They say tea can cure anything. Feeling a chill? Have some tea. Flunked your exam? Have some tea. Your dog bit the mailman? Have some tea. In my case it was: “Lost your favorite woolen scarf, the one your Aunt Suzie knitted for you and insists on seeing you wear at every family gathering? Have some tea.”
Yep, the scarf was gone. I had it on when I left the house and had even tied it (loosely but securely) around my neck. Usually, my gloves (or most of the time just one glove) were what went missing. They either fell out of a pocket or got left wherever I ended up laying them. It’s actually a pretty common thing to lose a glove or two or three. But scarves are another matter, at least for me. And if you’re wondering why I hadn’t noticed it sooner, I was wearing a turtleneck sweater, so my neck didn’t get cold. In fact, wearing the scarf was a bit superfluous at that time. So it’s no wonder that it slipped away unnoticed.
When I got home and discovered the missing item of apparel, hubby was quick to say, “Have some tea.” Of course, the teapot was empty. So, time to put the kettle on, select a tea, and get steeping. I was feeling better already. And then he asked, “What tea do you want?” Well, this plunged me into a morass of indecision. I mean, this tea was meant to soothe my “missing scarf angst,” not cause me “what tea do I have angst.” Here were the choices:
- Borengajuli Estate — A lovely 2nd flush Assam from the Mangaldai region of North East India with a flavor best described as malty and jammy-like. Vacuum-packed at the estate to preserve its pungent flavor at its peak. A delight that would soothe my troubled brain that was still mentally thinking back on where that scarf would be. (My review)
- PG Tips — The best known and most popular brand of tea in the UK for over 75 years. The flavor is a bit stronger than most Indian and African teas, and similar to the English Breakfast tea below. They come in pyramid-shaped tea bags that allow more room for tea to infuse and produce a better flavor (although yours truly cuts open the bags and dumps the loose tea into the teapot, getting an even better steep). Great with milk a sweetener and sure to take my mind off of missing scarves. (See PG Tips — “Perfectly Great” Tea!)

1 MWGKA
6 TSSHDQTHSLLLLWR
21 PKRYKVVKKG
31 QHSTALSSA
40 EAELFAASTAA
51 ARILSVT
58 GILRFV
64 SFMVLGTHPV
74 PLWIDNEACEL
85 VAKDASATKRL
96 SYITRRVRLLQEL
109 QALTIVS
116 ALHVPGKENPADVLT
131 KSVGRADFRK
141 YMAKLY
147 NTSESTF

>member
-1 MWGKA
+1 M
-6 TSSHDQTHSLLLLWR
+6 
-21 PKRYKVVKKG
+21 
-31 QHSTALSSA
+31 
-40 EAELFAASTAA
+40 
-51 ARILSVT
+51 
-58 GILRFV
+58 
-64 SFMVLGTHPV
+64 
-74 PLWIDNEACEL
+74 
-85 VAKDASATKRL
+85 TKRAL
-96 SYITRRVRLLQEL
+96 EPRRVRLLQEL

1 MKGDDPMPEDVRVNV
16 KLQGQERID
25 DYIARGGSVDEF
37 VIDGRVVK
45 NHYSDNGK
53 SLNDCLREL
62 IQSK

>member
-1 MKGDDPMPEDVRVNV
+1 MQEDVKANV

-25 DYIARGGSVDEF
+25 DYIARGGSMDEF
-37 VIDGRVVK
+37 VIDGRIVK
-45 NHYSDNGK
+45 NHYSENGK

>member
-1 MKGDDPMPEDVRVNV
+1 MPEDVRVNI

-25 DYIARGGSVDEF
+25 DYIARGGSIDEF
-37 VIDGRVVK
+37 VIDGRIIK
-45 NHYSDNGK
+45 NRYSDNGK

- English Breakfast Blend No. 1 — The finest Assam, Kenyan and other choice teas all perfectly blended for a flavor that is balanced and malty. A strong tea, it is best served hot with milk and a little sweetener, but a bit of lemon is also good and it makes a wonderful iced tea. The leaves are ground fine to steep faster and stronger. A tough choice between this and the one below (see Tea Showdown — Eng. Breakfast Blend No. 1 vs. Scottish Breakfast), but this tea would certainly cheer up my distressed soul.
- Scottish Breakfast — A tea blend (Assam and Keemun) that steeps up a malty, full-bodied, bright, and slightly oaky ruby-colored liquid. A bracing cuppa tea that gets even better with milk and sweetener and certainly serves as a good distraction from fretting over that scarf.
- Barry’s Gold Blend — Made in Ireland and the company’s flagship brand. A uniquely refreshing taste and a bright golden color. This tea combines the finest quality teas from the high mountain slopes of Kenya and the Assam Valley of India. One sip would transport me to those far off places (in my mind, that is) and do much to bring my stress level back to somewhere near normal.
- Keemun Panda — A black tea from China that steeps up a bright, reddish liquid with a winey, fruity flavor that has depth and complexity even with milk. It is often said that a properly produced Keemun such as this one ranks as one of the world’s finest teas — complex, aromatic, and with a penetrating character similar to burgundy wines. Keemun is one the best-keeping black teas.
- Typhoo — John Sumner Jr. of Birmingham, England created Typhoo Tea to ease stomach ailments and aid with digestion in 1903 (“Typhoo” is an approximation for the Chinese word for “doctor”). The tea is still made the same way today, even though its medicinal focus is lessened, by using the edges of the leaves and avoiding the stems and veins. This might be the right tea to have since I was feeling sick at heart about the scarf. (See Typhoo Tea — The Doctor Is In)
See what I mean about tough choices? I could go “eenie meenie minie moe” or challenge hubby to a game of rock-paper-scissors. In the end I just shut my eyes and pointed to one. It didn’t really matter. They were all taste pleasers and would do the job. A couple of cuppas later and I was my cheerful self again.
Only one question remains: what do I tell Aunt Suzie? Haven’t quite figured it out yet. Maybe if I steep up another pot of tea…
See more of A.C. Cargill’s articles here.
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